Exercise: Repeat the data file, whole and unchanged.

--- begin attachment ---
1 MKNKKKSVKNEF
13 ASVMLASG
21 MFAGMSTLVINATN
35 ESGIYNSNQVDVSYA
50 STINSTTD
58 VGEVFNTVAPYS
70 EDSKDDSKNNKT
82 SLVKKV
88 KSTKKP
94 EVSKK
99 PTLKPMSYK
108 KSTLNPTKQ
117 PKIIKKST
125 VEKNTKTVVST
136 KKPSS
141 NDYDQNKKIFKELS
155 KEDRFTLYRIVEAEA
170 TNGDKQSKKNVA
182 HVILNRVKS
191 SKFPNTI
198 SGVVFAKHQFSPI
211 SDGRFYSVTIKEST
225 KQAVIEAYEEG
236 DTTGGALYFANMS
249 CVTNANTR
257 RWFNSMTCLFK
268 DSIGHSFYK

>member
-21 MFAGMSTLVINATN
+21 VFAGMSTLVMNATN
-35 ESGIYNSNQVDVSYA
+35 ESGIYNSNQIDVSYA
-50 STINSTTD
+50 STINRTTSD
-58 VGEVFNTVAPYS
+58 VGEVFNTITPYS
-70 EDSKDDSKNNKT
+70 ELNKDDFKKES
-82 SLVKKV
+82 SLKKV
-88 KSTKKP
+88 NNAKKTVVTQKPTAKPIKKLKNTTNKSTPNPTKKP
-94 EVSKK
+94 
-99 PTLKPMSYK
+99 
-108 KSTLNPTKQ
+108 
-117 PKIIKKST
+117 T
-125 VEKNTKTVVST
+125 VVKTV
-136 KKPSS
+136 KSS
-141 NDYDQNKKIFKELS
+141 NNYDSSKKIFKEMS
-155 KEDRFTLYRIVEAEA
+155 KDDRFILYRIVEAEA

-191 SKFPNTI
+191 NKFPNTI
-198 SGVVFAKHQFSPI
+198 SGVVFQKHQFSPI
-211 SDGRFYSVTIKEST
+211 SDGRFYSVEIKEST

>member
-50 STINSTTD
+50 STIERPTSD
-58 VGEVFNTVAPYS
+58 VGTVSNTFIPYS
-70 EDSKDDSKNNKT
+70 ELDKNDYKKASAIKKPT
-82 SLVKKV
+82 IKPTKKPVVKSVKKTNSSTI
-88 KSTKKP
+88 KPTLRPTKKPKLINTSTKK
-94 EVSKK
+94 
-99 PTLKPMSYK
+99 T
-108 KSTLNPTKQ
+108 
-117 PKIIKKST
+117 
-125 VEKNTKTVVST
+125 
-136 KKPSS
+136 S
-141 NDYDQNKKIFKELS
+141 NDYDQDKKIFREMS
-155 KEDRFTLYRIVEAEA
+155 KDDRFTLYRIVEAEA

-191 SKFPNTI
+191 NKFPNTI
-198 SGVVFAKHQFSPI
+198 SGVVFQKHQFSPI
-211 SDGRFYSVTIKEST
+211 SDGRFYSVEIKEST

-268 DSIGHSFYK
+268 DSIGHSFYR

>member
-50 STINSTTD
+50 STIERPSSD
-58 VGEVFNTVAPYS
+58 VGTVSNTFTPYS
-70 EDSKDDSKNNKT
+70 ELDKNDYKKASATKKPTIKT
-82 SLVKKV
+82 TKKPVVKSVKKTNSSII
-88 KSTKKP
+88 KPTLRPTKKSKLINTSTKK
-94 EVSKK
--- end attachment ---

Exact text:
1 MKNKKKSVKNEF
13 ASVMLASG
21 MFAGMSTLVINATN
35 ESGIYNSNQVDVSYA
50 STINSTTD
58 VGEVFNTVAPYS
70 EDSKDDSKNNKT
82 SLVKKV
88 KSTKKP
94 EVSKK
99 PTLKPMSYK
108 KSTLNPTKQ
117 PKIIKKST
125 VEKNTKTVVST
136 KKPSS
141 NDYDQNKKIFKELS
155 KEDRFTLYRIVEAEA
170 TNGDKQSKKNVA
182 HVILNRVKS
191 SKFPNTI
198 SGVVFAKHQFSPI
211 SDGRFYSVTIKEST
225 KQAVIEAYEEG
236 DTTGGALYFANMS
249 CVTNANTR
257 RWFNSMTCLFK
268 DSIGHSFYK

>member
-21 MFAGMSTLVINATN
+21 VFAGMSTLVMNATN
-35 ESGIYNSNQVDVSYA
+35 ESGIYNSNQIDVSYA
-50 STINSTTD
+50 STINRTTSD
-58 VGEVFNTVAPYS
+58 VGEVFNTITPYS
-70 EDSKDDSKNNKT
+70 ELNKDDFKKES
-82 SLVKKV
+82 SLKKV
-88 KSTKKP
+88 NNAKKTVVTQKPTAKPIKKLKNTTNKSTPNPTKKP
-94 EVSKK
+94 
-99 PTLKPMSYK
+99 
-108 KSTLNPTKQ
+108 
-117 PKIIKKST
+117 T
-125 VEKNTKTVVST
+125 VVKTV
-136 KKPSS
+136 KSS
-141 NDYDQNKKIFKELS
+141 NNYDSSKKIFKEMS
-155 KEDRFTLYRIVEAEA
+155 KDDRFILYRIVEAEA

-191 SKFPNTI
+191 NKFPNTI
-198 SGVVFAKHQFSPI
+198 SGVVFQKHQFSPI
-211 SDGRFYSVTIKEST
+211 SDGRFYSVEIKEST

>member
-50 STINSTTD
+50 STIERPTSD
-58 VGEVFNTVAPYS
+58 VGTVSNTFIPYS
-70 EDSKDDSKNNKT
+70 ELDKNDYKKASAIKKPT
-82 SLVKKV
+82 IKPTKKPVVKSVKKTNSSTI
-88 KSTKKP
+88 KPTLRPTKKPKLINTSTKK
-94 EVSKK
+94 
-99 PTLKPMSYK
+99 T
-108 KSTLNPTKQ
+108 
-117 PKIIKKST
+117 
-125 VEKNTKTVVST
+125 
-136 KKPSS
+136 S
-141 NDYDQNKKIFKELS
+141 NDYDQDKKIFREMS
-155 KEDRFTLYRIVEAEA
+155 KDDRFTLYRIVEAEA

-191 SKFPNTI
+191 NKFPNTI
-198 SGVVFAKHQFSPI
+198 SGVVFQKHQFSPI
-211 SDGRFYSVTIKEST
+211 SDGRFYSVEIKEST

-268 DSIGHSFYK
+268 DSIGHSFYR

>member
-50 STINSTTD
+50 STIERPSSD
-58 VGEVFNTVAPYS
+58 VGTVSNTFTPYS
-70 EDSKDDSKNNKT
+70 ELDKNDYKKASATKKPTIKT
-82 SLVKKV
+82 TKKPVVKSVKKTNSSII
-88 KSTKKP
+88 KPTLRPTKKSKLINTSTKK
-94 EVSKK